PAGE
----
BSP signals possible rate cut in Aug.

THE CENTRAL BANK trimmed its risk-adjusted inflation forecast for this year to 3.8% from 4% previously. — PHILIPPINE STAR/WALTER BOLLOZOS

By Luisa Maria Jacinta C. Jocson, Reporter

THE BANGKO ng Pilipinas (BSP) stood pat for a fifth straight meeting but signaled a “less hawkish” tone amid lower-than-expected inflation.

This as the central bank now sees the possibility of monetary easing as early as August.

The Monetary Board on Thursday left its target reverse repurchase rate unchanged at a 17-year high of 6.5%, as expected by 17 out of 19 analysts in a BusinessWorld poll last week.

Interest rates on the overnight deposit and lending facilities were left unchanged at 6% and 7%, respectively.

“We are actually somewhat less hawkish than before, which means we could ease (or) cut rates by the third or fourth quarter this year,” BSP Governor Eli M. Remolona, Jr. said at a press briefing.

Mr. Remolona said that they may reduce rates “possibly by August of this year.”

At an event late on Thursday, Mr. Remolona told reporters that the BSP could deliver a 25-basis-point (bp) rate cut at its Aug. 15 meeting. 

He said there could be one or two rate cuts within the second semester. “It’s a range between 25 bps and 50 bps for the rest of the year,” he added.

Mr. Remolona noted the BSP might start easing ahead of the US Federal Reserve, which he expects to start cutting rates by September.

The BSP chief said he is not worried about the potential impact on the peso, noting that there would only be a “bit” of pressure on the currency if the BSP cuts before the Fed.

However, Mr. Remolona said that it still sees the need for “sufficiently tight monetary policy settings” until inflation can settle firmly within the 2-4% target band.

“A restrictive policy stance will also help keep inflation expectations anchored amid a possible buildup in upside risks to future inflation,” he added.

The BSP lowered its risk-adjusted inflation forecast for this year to 3.8% from 4% previously. However, it raised its risk-adjusted forecast for 2025 to 3.7% from 3.5% previously.

Meanwhile, the central bank also adjusted its average baseline inflation forecast to 3.5% from 3.8% previously. It also hiked its baseline forecast to 3.3% for 2025 from 3.2%.

Mr. Remolona noted that their less hawkish stance was due to the “better-than-expected” April inflation figure.

Headline inflation quickened for a third straight month to 3.8% in April from 3.7% in March. It also marked the fifth straight month that inflation fell within the 2-4% target range.

For the first four months of 2023, inflation averaged 3.4%.

However, the BSP chief warned that risks to the inflation outlook “continue to lean toward the upside.”

“Potential price pressures are linked mainly to higher transport charges, food prices, electricity rates, and global oil prices,” Mr. Remolona said.

BSP Deputy Governor Francisco G. Dakila, Jr. said the BSP still anticipates inflation could potentially overshoot the 2-4% target band from May until July amid positive base effects.

“But even if there were to be some breach of the inflation target band, the expectation is that this will be temporary and there will be a reversion to the target band,” Mr. Dakila added.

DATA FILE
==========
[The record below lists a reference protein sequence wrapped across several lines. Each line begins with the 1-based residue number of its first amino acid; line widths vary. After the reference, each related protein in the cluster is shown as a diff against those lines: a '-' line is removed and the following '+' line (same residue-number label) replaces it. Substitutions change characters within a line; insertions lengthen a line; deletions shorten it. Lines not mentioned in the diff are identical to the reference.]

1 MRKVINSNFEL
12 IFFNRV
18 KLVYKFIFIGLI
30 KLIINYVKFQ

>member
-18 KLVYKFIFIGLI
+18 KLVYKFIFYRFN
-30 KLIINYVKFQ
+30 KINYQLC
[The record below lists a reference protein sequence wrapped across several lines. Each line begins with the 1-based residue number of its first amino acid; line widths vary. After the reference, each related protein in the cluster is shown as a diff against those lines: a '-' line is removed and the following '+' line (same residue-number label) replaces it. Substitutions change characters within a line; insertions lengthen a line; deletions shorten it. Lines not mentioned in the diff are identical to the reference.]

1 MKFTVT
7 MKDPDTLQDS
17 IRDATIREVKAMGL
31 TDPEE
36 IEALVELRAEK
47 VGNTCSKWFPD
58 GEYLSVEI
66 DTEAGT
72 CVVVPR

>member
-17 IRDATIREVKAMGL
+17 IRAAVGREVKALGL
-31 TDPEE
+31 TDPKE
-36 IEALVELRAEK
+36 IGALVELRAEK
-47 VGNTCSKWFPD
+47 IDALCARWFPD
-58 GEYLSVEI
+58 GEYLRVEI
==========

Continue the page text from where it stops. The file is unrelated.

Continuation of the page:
LESS HAWKISHMeanwhile, Capital Economics Senior Asia Economist Gareth Leather noted the BSP’s less hawkish tone at Thursday’s meeting compared with its meeting in April.

“Not only did the central bank cut its inflation forecast for this year, but clearly hinted that rates would be cut in the third or fourth quarter. This supports our forecast that the easing cycle will begin in August,” he said in a note.

ING Bank N.V. Manila Senior Economist Nicholas Antonio T. Mapa said that Mr. Remolona took on a “more dovish tilt” at Thursday’s meeting.

“Despite this recent shift in tone from the previously hawkish Remolona, we hold on to our previous expectation that the BSP can only cut policy rates ‘as soon as the Fed does,’” he said in an e-mail note.

Markets were initially anticipating the US Federal Reserve to cut rates as early as June, but this has been pushed back to the fourth quarter amid persistent inflation in the United States.

Mr. Leather said that Philippine inflation should continue to decelerate in the coming months.

“However, while inflation is likely to remain elevated over the next few months, it should fall in the second half of the year on the back of an increase in the supply of agricultural products, slower economic growth and more beneficial base effects,” he added.

Pantheon Chief Emerging Asia Economist Miguel Chanco said that inflation could possibly overshoot the target band in May.

“A minor breach of the upper bound remains likely this month, given the still-unfavorable food price base effects in play,” he said in a note.

“But the May print should be the peak, with a sustained period of disinflation set to take hold from June — with food-price base effects U-turning to sharply favorable — opening the door in August for the first of three 25-bp rate cuts we expect this year,” he added.

Mr. Leather also sees the BSP cutting rates by 25 bps in August, with further rate cuts late this year.

For his part, Mr. Mapa expects the first rate cut to be delivered in October.